three people practicing tai chi outside

The Sleep and Health Benefits of Tai Chi

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/ April 27, 2021
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Slow, fluid movements. People in loose, silk clothing. A soothing waterfall rushing in the background. These are the images that may come to mind when you picture individuals practicing tai chi. But what is tai chi exactly? And what is it good for?

As it turns out, there are many tai chi health benefits, one of which includes improved sleep. Here's everything you need to know about tai chi and how to practice it for better shut-eye. 

What is tai chi?

Chris Cinnamon, head instructor of Chicago Tai Chi, explains that the exact historical origins of tai chi are “murky” with “conflicting stories and legends.” He says that “most authorities report that tai chi originated in China as a martial art at least 300 years ago." 

Today, this smooth, purposeful form of low-impact exercise is practiced the world over. Consisting of a series of movements called “tai chi form,” it’s typically practiced quite slowly—but Cinnamon says the movements can also be practiced “at speed.”

Geared toward adults of all ages, there are particular benefits of tai chi for seniors, something that’s been proven through research. For example, one study published in the Journal of Exercise Rehabilitation found that tai chi is effective at improving balance and fear of falling in older adults.  

“Tai chi can be especially attractive to older adults because of the low-impact nature of the movements," says Cinnamon. "Unlike many forms of Western exercise, tai chi doesn’t pound the joints or strain muscles or connective tissue. In tai chi, we also emphasize precise biomechanical alignments and posture, helping the body move with more efficiency and less strain.”

Benefits of tai chi for sleep and health

No matter what age you are, tai chi can bring about a variety of health benefits. Cinnamon highlights the biggest physical health benefits of tai chi: 

  • With constant and complete weight shifting, hip rotation, and slow stepping, tai chi thoroughly works leg and hip muscles.
  • As a cardiovascular exercise, tai chi elevates the heart rate similarly to brisk walking.
  • It encourages improved balance, which can help you avoid falls.
  • It alleviates chronic knee pain, something that Cinnamon details in his book Tai Chi for Knee Health: The Low-Impact Exercise System for Eliminating Knee Pain. 

Another major benefit of practicing tai chi is stress reduction.

Cinnamon shares three ways that tai chi can oftentimes equal less stress: “First,” he says, “tai chi trains you to feel your body with increasing detail and depth. Once you develop greater awareness and sensitivity to your body, you begin to feel where you are holding tension. With that awareness, you can begin to release the tension.”

He adds that secondly, tai chi trains you to move in a smooth, connected, whole-body manner.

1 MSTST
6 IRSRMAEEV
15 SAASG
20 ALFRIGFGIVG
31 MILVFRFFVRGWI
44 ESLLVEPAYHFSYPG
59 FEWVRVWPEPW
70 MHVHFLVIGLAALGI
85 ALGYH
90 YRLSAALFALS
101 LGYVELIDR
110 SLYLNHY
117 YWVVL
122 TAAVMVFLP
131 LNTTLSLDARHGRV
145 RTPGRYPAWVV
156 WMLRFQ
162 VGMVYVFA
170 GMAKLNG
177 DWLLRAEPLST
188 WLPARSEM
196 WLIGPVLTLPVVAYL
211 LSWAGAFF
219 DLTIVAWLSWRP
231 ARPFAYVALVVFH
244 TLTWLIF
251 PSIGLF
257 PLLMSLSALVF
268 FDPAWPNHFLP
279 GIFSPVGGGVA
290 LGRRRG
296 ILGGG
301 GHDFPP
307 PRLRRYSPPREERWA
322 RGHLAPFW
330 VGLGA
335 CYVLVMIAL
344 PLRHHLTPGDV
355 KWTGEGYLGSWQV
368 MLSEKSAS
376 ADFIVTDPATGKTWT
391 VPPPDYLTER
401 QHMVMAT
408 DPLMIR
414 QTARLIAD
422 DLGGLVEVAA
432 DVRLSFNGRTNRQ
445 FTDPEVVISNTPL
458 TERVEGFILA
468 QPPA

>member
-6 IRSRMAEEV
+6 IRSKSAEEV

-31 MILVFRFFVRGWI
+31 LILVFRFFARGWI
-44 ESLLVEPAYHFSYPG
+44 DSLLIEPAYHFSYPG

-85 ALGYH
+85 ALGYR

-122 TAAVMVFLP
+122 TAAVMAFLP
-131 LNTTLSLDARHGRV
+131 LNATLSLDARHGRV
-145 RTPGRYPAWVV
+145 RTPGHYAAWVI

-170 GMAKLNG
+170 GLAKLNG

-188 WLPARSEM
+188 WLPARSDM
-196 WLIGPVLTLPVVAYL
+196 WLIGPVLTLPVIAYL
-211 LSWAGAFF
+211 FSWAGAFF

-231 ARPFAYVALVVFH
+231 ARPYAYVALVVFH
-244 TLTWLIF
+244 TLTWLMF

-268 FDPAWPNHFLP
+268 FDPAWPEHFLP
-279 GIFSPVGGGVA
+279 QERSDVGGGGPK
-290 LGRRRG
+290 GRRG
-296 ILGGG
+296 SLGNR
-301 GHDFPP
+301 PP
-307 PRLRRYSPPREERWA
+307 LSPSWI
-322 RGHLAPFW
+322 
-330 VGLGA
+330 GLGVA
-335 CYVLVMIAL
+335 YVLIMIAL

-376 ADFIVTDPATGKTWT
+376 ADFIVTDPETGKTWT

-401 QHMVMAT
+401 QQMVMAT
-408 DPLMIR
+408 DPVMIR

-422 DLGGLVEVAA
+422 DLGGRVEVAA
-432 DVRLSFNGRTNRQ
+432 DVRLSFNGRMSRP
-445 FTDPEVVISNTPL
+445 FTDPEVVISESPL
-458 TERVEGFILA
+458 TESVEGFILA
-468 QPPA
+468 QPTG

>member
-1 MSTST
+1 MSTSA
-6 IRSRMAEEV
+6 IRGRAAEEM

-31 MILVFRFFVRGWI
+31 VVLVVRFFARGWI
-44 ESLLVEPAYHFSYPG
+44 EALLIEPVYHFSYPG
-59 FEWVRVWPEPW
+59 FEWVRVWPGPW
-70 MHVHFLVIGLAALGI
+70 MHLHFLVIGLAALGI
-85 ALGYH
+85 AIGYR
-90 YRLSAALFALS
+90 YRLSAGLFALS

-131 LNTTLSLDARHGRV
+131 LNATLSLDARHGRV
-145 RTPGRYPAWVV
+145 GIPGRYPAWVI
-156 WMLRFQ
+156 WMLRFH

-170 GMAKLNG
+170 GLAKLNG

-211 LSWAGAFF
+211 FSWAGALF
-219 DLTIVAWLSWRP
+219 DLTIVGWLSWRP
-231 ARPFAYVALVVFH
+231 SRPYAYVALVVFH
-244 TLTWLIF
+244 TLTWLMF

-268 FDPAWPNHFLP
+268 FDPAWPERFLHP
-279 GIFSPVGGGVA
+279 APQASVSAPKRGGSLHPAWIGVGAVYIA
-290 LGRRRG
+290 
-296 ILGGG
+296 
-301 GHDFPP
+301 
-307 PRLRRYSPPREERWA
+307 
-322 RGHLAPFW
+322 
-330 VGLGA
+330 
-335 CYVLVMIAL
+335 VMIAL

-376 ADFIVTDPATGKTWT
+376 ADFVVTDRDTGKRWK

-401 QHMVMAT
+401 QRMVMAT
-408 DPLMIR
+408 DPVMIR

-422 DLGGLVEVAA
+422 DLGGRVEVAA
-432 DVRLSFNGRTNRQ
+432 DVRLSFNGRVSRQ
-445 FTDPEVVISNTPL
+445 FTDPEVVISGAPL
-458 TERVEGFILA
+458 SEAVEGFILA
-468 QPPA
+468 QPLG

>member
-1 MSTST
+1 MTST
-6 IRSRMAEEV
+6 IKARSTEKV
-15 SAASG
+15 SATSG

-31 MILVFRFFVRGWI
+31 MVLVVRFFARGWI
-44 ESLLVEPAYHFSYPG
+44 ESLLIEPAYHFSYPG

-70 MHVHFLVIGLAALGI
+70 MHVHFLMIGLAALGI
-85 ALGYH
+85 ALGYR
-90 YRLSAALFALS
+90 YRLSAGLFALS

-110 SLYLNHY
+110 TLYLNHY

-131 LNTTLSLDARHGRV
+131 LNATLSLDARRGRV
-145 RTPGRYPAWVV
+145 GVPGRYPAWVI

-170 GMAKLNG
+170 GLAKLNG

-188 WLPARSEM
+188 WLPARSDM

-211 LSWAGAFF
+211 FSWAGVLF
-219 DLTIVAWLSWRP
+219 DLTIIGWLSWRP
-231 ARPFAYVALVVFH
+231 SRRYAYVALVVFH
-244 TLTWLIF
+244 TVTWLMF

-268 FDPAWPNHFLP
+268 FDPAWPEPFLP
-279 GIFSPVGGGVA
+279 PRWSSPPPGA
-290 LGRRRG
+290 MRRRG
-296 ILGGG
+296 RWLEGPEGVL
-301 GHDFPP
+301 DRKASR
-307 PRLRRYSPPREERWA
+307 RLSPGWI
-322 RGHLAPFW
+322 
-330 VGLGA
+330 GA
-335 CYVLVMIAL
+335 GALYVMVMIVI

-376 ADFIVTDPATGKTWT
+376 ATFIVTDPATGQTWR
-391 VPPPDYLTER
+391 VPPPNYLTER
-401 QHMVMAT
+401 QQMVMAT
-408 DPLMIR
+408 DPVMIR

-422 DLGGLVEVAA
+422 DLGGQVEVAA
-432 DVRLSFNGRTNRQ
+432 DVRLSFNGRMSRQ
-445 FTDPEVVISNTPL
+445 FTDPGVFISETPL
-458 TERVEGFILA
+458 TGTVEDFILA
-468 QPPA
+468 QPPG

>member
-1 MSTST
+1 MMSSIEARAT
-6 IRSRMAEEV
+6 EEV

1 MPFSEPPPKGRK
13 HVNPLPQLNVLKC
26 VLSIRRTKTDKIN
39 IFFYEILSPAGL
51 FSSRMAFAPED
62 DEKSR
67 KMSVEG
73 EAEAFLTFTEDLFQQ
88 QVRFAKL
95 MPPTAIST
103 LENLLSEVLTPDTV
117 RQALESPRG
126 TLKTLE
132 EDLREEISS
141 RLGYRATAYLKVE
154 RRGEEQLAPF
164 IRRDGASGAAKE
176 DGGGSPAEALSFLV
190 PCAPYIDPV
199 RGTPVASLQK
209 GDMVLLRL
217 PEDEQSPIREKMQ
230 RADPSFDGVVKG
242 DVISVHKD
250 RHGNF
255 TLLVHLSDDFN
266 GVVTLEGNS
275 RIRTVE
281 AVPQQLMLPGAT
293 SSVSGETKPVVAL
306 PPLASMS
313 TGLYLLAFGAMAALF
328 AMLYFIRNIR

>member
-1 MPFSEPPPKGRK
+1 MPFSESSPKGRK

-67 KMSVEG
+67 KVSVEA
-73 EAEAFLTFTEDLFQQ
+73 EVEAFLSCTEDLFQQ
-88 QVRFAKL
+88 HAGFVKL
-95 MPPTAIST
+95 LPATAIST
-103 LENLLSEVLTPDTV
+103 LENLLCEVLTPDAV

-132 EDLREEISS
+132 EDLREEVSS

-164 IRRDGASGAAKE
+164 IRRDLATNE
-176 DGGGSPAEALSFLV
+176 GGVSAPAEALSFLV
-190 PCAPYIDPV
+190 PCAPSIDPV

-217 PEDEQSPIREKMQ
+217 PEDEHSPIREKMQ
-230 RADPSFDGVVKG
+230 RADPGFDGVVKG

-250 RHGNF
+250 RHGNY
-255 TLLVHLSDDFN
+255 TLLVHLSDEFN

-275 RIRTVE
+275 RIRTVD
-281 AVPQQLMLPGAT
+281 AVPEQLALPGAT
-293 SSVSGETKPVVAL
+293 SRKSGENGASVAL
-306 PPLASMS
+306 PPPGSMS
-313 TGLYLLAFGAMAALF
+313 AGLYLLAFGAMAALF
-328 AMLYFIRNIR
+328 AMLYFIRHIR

“Much of that process is neurological, training the nerves to function more smoothly," says Cinnamon. "The smoothness you develop in tai chi can carry over to other parts of life. In that way, tai chi helps you become less susceptible to stressing out.”

And as if those benefits weren’t enough, thirdly, Cinnamon says that tai chi can produce focused awareness, something else that can lower stress.

“The movements are sophisticated,” he explains. “The focused awareness helps a practitioner spend more time in the present moment, rather than accumulating stress by lamenting the past or feeling anxious about the future.”

As a result of decreased stress, you may enjoy another proven benefit of tai chi—and that’s better sleep, namely through decreased insomnia.

“Several research studies show that tai chi improves sleep quality and reduces insomnia,” Cinnamon says. This could be because tai chi can reduce your baseline stress level. "This may contribute to how tai chi promotes better sleep,” adds Cinnamon. 

Beyond curbing stress, just the act of getting moving could also explain why tai chi is good for sleep.

“One reason for this positive result could be that tai chi is exercise," says Cinnamon. "It gets people moving, even with medical or physical conditions that prevent other types of higher impact exercise. Generally, more active people sleep better.”

How to do tai chi

If you’re interested in starting a tai chi practice, Cinnamon recommends finding a teacher and class environment that’s comfortable and convenient, something that will make you more likely to stick with it. (Cinnamon's studio, Chicago Tai Chi, for example, offers a variety of online classes so you can work out from the comfort of home.)

Watch Cinnamon's video to learn how to master the fundamentals of tai chi:

For beginners, Cinnamon suggests committing to a regular practice of at least five days per week but broken down into short sessions of 10-15 minutes at most. “Go for frequency, not duration,” he says. “This helps develop the habit of practice without burdening a person’s schedule.”

As you learn more material and experience the benefits, Cinnamon says your practice time will likely increase naturally. By doing 30 minutes of tai chi five days per week, you'll meet the minimum physical activity guidelines and will enjoy a dramatically reduced risk of leading chronic diseases, he says. 

The bottom line: “In the exercise and fitness industry, fads come and go," says Cinnamon. "Exercise routines and equipment change like fashion. In contrast, tai chi is time-tested. Over centuries, tai chi has been used as a means to maintain vibrant health. Current medical research confirms what was discovered in China long ago: Tai chi can be powerful ‘medicine.’ And it’s a lot of fun.”

Want to work out without leaving your bedroom? Here are the most effective exercises you can do from bed

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